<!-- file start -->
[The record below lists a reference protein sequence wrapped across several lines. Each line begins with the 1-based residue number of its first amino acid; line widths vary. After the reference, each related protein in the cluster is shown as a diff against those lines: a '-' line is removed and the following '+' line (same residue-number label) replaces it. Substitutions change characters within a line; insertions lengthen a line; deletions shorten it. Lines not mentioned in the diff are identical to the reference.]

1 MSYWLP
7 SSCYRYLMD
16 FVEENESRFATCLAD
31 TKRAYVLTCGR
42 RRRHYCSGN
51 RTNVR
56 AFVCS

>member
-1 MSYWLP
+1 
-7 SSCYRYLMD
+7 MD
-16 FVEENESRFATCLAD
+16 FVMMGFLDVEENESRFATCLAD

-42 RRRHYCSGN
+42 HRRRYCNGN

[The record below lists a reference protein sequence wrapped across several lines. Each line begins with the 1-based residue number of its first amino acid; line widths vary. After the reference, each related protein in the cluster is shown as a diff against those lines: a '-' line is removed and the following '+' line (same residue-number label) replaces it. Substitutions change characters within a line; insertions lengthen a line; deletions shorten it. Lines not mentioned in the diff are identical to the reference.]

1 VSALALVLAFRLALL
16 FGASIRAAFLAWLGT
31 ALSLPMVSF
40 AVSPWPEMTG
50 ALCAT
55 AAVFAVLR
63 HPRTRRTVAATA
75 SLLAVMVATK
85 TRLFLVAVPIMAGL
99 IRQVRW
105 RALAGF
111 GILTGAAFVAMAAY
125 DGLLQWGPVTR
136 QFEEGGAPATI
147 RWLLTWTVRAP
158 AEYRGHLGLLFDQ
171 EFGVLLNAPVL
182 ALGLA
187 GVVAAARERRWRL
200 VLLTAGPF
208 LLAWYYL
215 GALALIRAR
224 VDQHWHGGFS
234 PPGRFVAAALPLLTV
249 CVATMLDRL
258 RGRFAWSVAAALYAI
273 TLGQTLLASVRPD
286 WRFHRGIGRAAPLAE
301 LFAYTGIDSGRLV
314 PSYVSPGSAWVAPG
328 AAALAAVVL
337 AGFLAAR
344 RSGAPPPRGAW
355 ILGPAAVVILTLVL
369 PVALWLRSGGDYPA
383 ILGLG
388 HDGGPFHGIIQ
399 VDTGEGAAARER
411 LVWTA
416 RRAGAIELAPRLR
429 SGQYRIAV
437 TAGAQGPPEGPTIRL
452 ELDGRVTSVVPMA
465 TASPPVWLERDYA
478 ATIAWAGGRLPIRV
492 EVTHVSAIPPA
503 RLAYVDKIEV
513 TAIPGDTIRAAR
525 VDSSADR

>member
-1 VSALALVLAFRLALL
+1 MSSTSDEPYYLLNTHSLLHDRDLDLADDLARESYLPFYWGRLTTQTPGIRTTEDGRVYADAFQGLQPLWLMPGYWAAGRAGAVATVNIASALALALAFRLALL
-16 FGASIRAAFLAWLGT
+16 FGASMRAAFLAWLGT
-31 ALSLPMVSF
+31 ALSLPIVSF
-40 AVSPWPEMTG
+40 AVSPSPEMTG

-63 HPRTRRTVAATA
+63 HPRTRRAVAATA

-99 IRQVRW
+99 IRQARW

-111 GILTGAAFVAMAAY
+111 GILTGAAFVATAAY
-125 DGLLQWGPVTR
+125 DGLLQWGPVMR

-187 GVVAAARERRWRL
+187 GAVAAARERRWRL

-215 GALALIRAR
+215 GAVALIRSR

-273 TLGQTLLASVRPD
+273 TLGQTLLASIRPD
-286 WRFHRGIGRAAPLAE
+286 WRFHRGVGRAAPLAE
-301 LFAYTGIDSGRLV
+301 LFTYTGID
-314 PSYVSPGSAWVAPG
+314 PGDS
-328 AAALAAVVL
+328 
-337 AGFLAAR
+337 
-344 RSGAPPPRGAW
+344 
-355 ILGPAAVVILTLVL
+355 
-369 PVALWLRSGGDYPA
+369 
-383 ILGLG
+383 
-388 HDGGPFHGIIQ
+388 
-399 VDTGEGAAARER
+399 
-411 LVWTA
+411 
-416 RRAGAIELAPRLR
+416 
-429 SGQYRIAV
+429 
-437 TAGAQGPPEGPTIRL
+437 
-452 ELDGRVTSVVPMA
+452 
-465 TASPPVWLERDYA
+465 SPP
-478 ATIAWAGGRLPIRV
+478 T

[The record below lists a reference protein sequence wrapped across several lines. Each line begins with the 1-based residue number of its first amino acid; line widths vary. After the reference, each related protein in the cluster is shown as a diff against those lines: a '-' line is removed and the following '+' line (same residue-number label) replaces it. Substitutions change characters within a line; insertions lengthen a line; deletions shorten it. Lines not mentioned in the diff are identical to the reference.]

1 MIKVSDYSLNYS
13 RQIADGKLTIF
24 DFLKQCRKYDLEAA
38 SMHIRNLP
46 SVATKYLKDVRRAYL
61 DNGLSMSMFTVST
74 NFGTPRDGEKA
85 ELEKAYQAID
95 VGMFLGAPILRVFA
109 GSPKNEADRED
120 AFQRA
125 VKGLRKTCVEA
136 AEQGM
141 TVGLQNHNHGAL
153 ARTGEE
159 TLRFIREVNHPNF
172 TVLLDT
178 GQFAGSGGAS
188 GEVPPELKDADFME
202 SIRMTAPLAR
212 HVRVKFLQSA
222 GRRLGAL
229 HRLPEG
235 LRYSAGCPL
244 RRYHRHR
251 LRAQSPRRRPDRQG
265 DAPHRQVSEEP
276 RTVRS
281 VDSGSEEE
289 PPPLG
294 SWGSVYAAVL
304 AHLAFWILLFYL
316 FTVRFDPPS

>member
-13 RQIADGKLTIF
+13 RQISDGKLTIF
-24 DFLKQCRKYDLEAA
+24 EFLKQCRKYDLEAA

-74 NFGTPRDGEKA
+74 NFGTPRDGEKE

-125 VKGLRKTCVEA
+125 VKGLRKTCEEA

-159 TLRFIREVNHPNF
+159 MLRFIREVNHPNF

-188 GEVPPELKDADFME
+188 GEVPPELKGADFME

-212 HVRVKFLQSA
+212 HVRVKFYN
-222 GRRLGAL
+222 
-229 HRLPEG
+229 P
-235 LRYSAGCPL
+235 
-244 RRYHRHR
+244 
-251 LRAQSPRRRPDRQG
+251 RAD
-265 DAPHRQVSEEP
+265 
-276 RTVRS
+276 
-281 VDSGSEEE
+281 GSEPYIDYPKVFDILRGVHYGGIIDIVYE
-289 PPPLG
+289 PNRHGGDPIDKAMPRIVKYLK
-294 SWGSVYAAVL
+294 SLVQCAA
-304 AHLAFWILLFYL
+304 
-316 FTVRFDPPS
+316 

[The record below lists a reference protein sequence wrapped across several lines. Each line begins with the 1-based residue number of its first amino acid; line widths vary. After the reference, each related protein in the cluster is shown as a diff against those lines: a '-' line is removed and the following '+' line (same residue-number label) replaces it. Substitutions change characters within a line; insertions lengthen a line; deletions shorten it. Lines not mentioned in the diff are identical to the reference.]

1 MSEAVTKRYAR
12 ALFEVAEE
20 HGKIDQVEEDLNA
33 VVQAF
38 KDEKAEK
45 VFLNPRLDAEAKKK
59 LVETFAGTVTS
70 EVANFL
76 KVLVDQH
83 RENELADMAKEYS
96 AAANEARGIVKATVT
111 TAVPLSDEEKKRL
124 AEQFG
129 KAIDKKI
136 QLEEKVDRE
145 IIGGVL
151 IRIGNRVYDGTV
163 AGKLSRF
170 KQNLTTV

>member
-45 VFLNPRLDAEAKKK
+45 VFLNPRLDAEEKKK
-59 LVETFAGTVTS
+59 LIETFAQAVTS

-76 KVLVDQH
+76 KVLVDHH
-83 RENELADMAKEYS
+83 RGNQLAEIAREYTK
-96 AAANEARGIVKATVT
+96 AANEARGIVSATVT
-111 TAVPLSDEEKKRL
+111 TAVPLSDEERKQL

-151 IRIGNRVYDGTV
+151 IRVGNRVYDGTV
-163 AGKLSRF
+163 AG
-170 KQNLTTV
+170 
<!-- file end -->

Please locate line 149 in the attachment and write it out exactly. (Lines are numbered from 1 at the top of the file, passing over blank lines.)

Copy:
222 GRRLGAL